It can be tempting to just work these things out on our own, or to run away with our emotions . . . but as Tim Keller has said, "Every single emotion that you have should be processed in prayer."

It's so much easier said than done . . . but let's keep hoping, keep running, keep struggling, keep trusting that God is good - even in disappointment.

June 23, 2014

bold and confident

I have been meditating on a few of God's promises lately . . .

The Spirit you received does not make you slaves, so that you live in fear again; rather, the Spirit you received brought about your adoption to sonship. And by him we cry,Abba, Father.” 
- Romans 8:15
Let us then with confidence draw near to the throne of grace, that we may receive mercy and find grace to help in time of need.- Hebrews 4:16 
For by grace you have been saved through faith. And this is not your own doing; it is the gift of God, not a result of works, so that no one may boast. - Ephesians 2:8-9 

But now in Christ Jesus you who once were far off have been brought near by the blood of Christ. For he himself is our peace . . . - Ephesians 2:13-14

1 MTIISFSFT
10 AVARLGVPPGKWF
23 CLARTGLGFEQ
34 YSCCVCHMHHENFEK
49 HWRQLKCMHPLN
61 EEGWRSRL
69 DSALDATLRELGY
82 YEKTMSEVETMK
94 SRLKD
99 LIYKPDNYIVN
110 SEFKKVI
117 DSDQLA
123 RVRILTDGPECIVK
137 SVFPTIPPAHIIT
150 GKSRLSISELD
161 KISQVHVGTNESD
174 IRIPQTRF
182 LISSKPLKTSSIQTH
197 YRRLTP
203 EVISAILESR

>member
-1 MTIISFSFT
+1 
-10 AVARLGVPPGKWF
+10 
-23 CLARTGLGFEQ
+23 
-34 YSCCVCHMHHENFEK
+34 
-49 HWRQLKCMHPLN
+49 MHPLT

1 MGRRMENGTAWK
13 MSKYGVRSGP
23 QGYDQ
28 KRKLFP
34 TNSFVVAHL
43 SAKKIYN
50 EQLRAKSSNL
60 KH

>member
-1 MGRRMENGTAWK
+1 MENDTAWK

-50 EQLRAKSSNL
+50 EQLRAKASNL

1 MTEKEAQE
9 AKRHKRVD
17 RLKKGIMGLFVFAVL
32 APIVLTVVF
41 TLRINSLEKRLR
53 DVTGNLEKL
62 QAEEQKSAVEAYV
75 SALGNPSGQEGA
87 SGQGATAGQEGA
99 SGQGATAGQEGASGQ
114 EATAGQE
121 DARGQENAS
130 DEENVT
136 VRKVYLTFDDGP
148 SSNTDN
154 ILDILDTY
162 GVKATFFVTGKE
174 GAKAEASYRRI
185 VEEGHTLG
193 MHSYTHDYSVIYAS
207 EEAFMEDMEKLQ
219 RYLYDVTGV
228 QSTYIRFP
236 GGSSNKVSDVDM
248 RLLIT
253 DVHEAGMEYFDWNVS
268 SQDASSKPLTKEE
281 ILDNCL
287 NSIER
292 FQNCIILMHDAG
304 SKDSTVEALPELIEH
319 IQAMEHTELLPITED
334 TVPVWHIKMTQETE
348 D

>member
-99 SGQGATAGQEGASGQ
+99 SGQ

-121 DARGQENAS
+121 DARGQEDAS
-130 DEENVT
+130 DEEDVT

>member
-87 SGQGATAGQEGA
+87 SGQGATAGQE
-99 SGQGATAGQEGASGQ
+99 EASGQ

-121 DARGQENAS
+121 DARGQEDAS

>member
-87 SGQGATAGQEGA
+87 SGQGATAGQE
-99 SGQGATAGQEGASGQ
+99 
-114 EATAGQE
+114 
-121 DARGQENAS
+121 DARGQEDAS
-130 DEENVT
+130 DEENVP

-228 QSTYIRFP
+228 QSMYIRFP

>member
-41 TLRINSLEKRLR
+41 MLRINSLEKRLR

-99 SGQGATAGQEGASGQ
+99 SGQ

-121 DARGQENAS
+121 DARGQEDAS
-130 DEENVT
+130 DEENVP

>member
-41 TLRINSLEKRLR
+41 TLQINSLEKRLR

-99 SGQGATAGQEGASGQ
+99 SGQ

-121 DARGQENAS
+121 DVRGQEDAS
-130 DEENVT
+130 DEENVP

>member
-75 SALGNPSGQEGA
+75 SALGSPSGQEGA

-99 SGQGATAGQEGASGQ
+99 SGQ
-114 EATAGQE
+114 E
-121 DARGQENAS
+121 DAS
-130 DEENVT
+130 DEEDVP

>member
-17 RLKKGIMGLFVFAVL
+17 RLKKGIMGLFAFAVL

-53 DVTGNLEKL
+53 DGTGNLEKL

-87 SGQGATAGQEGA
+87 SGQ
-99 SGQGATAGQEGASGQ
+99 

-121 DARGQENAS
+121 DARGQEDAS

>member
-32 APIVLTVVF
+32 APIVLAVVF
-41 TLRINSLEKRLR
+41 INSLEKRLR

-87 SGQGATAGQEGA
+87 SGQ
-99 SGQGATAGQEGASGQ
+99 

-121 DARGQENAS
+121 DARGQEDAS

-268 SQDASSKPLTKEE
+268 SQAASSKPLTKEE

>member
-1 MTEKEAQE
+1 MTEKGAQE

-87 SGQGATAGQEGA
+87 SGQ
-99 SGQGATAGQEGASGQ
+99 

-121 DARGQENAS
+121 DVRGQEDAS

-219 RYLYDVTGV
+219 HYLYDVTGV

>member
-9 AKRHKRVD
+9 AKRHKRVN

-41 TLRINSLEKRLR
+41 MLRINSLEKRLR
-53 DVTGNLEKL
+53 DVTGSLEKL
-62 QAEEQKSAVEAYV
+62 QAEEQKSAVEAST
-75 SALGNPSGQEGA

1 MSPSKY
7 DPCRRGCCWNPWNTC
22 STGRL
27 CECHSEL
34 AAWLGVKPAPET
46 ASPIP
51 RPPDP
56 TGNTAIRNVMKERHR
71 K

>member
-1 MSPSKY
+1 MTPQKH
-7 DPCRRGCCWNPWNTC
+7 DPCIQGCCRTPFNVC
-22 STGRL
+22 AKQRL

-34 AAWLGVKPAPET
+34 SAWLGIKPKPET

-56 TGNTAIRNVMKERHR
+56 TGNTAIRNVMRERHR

It is such a simple . . . yet astonishing and miraculous truth, to know that we have full access to the Father. That we can have a personal relationship with the one who created the universe.

Because Jesus did everything necessary in our place, we now have all the benefits of being God's adopted children. We are told that we have been brought near to God, and that we can cry out to Him as our Father. 

We don't have to clean ourselves up, get our act together, or get that one stubborn habit under control first. 

He invites us as we are - as we are! - to just come. 

We don't have to follow a ten-step program, be in a certain building, be "good enough," or go through someone to get to God. Jesus has done everything necessary to bridge the gap. 

On the cross, He declared It is finished! (John 19:30). That means there's nothing you or I could add or take away from salvation, from grace, from His invitation to come into relationship with Him.

I cannot express how much this truth has changed my life. How comforting and relieving it is to know that you are welcomed, fully known and fully loved - despite all of my sin, my flaws, my daily struggles. 

Reflecting on this helps me to see more of what Paul meant when he said, Indeed, I count everything as loss because of the surpassing worth of knowing Christ Jesus my Lord. (Philippians 3:8)